Several included sample projects, such as input interfaces to the Inception V3 image classifier or the MNIST handwriting-recognition model, give you an idea of how you can use Gradio with your own projects.


H2O, now in its third major revision, provides a whole platform for in-memory machine learning, from training to serving predictions. H2O’s algorithms are geared for business processes—fraud or trend predictions, for instance—rather than, say, image analysis. H2O can interact in a stand-alone fashion with HDFS stores, on top of YARN, in MapReduce, or directly in an Amazon EC2 instance.

Hadoop mavens can use Java to interact with H2O, but the framework also provides bindings for Python, R, and Scala, allowing you to interact with all of the libraries available on those platforms as well. You can also fall back to REST calls as a way to integrate H2O into most any pipeline.


Oryx, courtesy of the creators of the Cloudera Hadoop distribution, uses Apache Spark and Apache Kafka to run machine learning models on real-time data. Oryx provides a way to build projects that require decisions in the moment, like recommendation engines or live anomaly detection, that are informed by both new and historical data.

Version 2.0 is a near-complete redesign of the project, with its components loosely coupled in a lambda architecture. New algorithms, and new abstractions for those algorithms (e.g., for hyper-parameter selection), can be added at any time.

PyTorch Lightning

When a powerful project becomes popular, it’s often complemented by third-party projects that make it easier to use. PyTorch Lightning provides an organisational wrapper for PyTorch, so that you can focus on the code that matters instead of writing boilerplate for each project.

Lightning projects use a class-based structure, so each common step for a PyTorch project is encapsulated in a class method. The training and validation loops are semi-automated, so you only need to provide your logic for each step. It’s also easier to set up the training results in multiple GPUs or different hardware mixes, because the instructions and object references for doing so are centralised.


Python has become a go-to programming language for math, science, and statistics due to its ease of adoption and the breadth of libraries available for nearly any application. Scikit-learn leverages this breadth by building on top of several existing Python packages—NumPy, SciPy, and Matplotlib—for math and science work.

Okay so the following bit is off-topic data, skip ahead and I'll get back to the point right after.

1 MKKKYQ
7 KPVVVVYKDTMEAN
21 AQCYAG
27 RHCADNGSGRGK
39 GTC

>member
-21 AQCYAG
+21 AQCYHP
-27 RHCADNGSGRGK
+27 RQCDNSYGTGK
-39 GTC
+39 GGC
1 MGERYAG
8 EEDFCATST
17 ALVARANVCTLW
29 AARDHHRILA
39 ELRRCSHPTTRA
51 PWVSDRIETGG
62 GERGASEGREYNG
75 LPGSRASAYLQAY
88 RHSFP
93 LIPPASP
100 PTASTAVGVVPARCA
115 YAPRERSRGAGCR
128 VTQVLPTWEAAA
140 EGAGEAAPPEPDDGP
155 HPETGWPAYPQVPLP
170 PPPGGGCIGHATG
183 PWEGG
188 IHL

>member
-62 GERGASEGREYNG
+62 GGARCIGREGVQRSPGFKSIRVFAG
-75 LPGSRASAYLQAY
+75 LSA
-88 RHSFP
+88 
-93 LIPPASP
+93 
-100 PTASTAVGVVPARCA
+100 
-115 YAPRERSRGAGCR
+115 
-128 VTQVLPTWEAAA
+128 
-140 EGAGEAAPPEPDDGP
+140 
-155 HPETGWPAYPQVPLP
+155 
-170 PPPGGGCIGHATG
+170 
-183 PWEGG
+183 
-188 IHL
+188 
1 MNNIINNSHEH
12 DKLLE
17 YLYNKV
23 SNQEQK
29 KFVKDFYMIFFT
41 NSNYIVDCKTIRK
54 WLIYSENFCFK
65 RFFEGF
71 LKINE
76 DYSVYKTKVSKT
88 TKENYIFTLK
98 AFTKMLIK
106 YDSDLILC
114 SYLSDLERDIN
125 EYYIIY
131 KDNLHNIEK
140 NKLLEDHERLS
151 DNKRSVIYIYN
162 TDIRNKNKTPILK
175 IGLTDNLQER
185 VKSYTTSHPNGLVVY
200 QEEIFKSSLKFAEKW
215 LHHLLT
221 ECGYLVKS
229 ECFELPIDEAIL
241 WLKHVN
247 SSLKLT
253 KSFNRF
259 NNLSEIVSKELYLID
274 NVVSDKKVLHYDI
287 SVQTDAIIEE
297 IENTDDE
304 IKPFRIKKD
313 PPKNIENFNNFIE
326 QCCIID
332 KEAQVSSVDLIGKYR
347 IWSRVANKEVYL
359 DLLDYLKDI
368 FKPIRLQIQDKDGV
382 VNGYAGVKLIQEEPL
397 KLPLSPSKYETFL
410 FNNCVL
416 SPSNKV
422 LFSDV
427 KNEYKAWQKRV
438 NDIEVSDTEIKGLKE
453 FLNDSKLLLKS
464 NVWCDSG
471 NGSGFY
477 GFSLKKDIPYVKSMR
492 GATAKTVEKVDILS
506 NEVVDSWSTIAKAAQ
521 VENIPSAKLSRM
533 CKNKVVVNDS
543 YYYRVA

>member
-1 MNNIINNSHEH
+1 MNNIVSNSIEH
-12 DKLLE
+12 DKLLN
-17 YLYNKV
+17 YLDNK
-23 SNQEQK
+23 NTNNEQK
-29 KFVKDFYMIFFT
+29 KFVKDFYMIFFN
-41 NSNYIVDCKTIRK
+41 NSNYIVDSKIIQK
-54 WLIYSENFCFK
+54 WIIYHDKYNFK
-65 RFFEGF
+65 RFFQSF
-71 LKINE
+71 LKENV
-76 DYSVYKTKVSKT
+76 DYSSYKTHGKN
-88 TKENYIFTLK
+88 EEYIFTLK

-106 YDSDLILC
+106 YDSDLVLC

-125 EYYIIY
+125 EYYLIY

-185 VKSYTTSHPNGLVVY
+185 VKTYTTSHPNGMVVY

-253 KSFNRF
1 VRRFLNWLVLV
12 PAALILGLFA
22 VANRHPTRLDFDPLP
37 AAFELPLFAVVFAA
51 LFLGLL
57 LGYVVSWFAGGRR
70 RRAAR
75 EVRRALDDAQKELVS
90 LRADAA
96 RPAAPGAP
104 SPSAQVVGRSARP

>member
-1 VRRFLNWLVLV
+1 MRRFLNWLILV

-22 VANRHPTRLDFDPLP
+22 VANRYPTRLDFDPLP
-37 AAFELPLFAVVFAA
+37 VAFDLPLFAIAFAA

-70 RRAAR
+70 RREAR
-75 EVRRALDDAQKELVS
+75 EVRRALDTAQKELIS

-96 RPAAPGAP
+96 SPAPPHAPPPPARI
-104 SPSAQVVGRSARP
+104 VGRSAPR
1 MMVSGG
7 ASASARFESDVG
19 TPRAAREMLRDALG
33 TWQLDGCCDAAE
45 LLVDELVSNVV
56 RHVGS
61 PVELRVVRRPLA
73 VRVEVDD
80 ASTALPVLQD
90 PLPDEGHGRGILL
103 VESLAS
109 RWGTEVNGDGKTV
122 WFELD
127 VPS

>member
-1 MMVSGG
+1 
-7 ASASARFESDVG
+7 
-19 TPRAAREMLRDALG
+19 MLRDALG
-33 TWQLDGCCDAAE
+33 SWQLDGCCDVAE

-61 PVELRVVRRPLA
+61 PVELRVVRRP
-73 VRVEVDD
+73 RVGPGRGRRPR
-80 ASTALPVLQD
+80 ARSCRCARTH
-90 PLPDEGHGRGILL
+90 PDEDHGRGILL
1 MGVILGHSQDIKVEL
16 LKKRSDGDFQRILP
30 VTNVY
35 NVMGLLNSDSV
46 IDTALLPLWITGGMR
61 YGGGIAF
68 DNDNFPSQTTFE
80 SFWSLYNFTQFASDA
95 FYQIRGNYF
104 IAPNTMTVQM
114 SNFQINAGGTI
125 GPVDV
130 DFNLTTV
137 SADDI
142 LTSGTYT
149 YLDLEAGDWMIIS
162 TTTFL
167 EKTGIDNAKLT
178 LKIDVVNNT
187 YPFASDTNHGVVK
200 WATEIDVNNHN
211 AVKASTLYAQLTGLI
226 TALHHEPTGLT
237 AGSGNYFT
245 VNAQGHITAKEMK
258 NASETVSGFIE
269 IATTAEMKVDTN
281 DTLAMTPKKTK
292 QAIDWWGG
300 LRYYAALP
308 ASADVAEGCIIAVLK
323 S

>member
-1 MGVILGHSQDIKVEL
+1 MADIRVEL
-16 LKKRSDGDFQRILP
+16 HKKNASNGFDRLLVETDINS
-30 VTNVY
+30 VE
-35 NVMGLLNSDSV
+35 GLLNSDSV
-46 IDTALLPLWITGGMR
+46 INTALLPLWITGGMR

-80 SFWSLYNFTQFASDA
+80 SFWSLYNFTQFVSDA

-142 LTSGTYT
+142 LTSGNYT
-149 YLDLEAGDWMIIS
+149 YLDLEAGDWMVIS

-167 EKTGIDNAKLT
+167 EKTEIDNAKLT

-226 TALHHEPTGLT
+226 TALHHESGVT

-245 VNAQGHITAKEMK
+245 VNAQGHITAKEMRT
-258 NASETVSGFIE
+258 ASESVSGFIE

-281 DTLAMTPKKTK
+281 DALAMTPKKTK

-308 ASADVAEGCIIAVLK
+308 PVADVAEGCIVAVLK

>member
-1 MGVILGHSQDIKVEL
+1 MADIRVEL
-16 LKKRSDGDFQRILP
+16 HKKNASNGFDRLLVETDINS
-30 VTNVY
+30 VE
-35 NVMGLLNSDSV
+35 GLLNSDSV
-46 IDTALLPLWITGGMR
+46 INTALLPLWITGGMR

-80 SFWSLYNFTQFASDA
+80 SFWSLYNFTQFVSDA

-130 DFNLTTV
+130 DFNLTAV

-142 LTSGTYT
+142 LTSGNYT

The resulting libraries can be used for interactive “workbench” applications or embedded into other software and reused. The kit is available under a BSD license, so it’s fully open and reusable.


Shogun is one of the longest-lived projects in this collection. It was created in 1999 and written in C++, but can be used with Java, Python, C#, Ruby, R, Lua, Octave, and Matlab. The latest major version, 6.0.0, adds native support for Microsoft Windows and the Scala language.

Though popular and wide-ranging, Shogun has competition. Another C++-based machine learning library, Mlpack, has been around only since 2011, but professes to be faster and easier to work with (by way of a more integral API set) than competing libraries.

Spark MLlib

The machine learning library for Apache Spark and Apache Hadoop, MLlib boasts many common algorithms and useful data types, designed to run at speed and scale. Although Java is the primary language for working in MLlib, Python users can connect MLlib with the NumPy library, Scala users can write code against MLlib, and R users can plug into Spark as of version 1.5.

Version 3 of MLlib focuses on using Spark’s DataFrame API (as opposed to the older RDD API), and provides many new classification and evaluation functions.

Another project, MLbase, builds on top of MLlib to make it easier to derive results. Rather than write code, users make queries by way of a declarative language à la SQL.


Weka, created by the Machine Learning Group at the University of Waikato, is billed as “machine learning without programming.” It’s a GUI workbench that empowers data wranglers to assemble machine learning pipelines, train models, and run predictions without having to write code.

Weka works directly with R, Apache Spark, and Python, the latter by way of a direct wrapper or through interfaces for common numerical libraries like NumPy, Pandas, SciPy, and Scikit-learn. Weka’s big advantage is that it provides browsable, friendly interfaces for every aspect of your job including package management, preprocessing, classification, and visualisation.